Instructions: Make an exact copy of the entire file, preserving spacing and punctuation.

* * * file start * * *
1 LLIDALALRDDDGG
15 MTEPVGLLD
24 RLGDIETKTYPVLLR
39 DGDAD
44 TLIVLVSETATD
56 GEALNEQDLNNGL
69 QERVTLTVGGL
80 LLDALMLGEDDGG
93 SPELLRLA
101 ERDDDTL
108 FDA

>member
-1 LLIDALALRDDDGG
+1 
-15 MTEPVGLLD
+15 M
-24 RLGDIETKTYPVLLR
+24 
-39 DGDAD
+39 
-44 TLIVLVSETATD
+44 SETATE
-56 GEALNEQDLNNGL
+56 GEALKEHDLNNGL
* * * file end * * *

1 LLIDALALRDDDGG
15 MTEPVGLLD
24 RLGDIETKTYPVLLR
39 DGDAD
44 TLIVLVSETATD
56 GEALNEQDLNNGL
69 QERVTLTVGGL
80 LLDALMLGEDDGG
93 SPELLRLA
101 ERDDDTL
108 FDA

>member
-1 LLIDALALRDDDGG
+1 
-15 MTEPVGLLD
+15 M
-24 RLGDIETKTYPVLLR
+24 
-39 DGDAD
+39 
-44 TLIVLVSETATD
+44 SETATE
-56 GEALNEQDLNNGL
+56 GEALKEHDLNNGL